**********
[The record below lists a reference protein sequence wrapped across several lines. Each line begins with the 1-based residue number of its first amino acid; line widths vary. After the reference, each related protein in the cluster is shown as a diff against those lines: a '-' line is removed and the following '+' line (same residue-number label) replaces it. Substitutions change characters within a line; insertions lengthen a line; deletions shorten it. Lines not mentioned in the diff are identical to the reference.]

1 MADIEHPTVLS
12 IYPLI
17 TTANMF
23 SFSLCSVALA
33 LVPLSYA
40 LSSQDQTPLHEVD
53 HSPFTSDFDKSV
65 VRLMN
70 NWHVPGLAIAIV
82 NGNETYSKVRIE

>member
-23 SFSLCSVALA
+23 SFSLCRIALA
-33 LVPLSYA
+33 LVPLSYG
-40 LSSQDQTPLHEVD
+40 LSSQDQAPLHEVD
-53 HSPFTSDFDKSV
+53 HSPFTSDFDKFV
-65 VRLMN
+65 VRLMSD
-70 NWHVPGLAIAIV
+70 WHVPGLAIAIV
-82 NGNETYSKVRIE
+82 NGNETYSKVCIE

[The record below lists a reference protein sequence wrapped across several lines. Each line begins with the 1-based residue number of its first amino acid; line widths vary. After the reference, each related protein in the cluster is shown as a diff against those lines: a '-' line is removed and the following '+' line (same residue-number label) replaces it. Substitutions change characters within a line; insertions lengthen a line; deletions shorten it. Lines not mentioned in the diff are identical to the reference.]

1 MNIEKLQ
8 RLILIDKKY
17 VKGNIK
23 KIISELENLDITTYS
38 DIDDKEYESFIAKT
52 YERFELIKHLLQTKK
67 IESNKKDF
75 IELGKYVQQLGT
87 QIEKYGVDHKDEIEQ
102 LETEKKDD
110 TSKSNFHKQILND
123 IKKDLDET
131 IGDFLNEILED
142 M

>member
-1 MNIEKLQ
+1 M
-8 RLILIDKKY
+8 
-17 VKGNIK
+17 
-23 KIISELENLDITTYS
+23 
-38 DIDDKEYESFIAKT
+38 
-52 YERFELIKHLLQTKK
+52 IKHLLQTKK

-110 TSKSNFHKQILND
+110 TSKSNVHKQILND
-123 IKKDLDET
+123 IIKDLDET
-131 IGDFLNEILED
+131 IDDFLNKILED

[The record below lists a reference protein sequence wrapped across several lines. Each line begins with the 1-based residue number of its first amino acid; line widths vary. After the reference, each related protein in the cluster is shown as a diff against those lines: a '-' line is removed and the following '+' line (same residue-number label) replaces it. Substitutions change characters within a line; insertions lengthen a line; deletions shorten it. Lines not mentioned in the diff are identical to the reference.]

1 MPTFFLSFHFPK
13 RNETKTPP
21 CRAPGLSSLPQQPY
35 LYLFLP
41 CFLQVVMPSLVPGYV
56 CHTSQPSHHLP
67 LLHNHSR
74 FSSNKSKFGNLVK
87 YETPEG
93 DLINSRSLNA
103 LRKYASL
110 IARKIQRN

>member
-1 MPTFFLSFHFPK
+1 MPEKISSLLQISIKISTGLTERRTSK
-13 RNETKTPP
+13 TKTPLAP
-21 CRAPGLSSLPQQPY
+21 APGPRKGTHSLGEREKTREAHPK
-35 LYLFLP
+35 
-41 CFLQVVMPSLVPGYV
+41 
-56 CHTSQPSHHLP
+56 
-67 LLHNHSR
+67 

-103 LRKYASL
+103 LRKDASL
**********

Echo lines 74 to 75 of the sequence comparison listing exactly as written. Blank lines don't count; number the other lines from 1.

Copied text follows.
>member
-1 MPTFFLSFHFPK